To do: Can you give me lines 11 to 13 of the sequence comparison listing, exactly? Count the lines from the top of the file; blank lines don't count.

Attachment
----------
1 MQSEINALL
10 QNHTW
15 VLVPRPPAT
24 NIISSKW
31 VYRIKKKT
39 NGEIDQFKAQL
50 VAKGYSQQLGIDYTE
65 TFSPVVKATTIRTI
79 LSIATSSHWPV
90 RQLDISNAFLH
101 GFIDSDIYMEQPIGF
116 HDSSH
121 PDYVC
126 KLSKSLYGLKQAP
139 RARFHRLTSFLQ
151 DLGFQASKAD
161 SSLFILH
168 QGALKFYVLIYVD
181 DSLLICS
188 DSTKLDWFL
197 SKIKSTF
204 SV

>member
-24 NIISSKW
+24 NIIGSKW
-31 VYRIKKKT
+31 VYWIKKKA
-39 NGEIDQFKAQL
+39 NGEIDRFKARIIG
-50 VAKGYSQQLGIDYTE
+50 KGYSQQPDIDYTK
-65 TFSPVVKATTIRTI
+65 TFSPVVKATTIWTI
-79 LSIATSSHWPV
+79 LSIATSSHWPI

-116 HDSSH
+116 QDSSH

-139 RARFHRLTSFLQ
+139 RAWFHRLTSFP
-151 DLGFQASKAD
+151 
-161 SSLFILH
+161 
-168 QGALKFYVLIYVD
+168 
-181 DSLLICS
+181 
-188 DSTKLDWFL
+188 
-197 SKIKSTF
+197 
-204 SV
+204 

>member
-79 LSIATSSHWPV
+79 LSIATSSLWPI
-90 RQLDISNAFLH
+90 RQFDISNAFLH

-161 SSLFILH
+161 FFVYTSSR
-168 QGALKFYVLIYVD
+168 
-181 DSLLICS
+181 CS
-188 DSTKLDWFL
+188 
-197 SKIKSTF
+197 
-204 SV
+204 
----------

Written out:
101 GFIDSDIYMEQPIGF
116 HDSSH
121 PDYVC